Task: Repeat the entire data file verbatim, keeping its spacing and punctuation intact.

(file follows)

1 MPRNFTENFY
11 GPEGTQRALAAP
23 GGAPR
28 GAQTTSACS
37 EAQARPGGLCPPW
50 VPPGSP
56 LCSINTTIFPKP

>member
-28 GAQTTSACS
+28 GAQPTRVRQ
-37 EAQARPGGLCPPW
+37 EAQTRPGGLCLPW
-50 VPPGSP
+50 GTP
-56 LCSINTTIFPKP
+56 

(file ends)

1 MPRNFTENFY
11 GPEGTQRALAAP
23 GGAPR
28 GAQTTSACS
37 EAQARPGGLCPPW
50 VPPGSP
56 LCSINTTIFPKP

>member
-28 GAQTTSACS
+28 GAQPTRVRQ
-37 EAQARPGGLCPPW
+37 EAQTRPGGLCLPW
-50 VPPGSP
+50 GTP
-56 LCSINTTIFPKP
+56 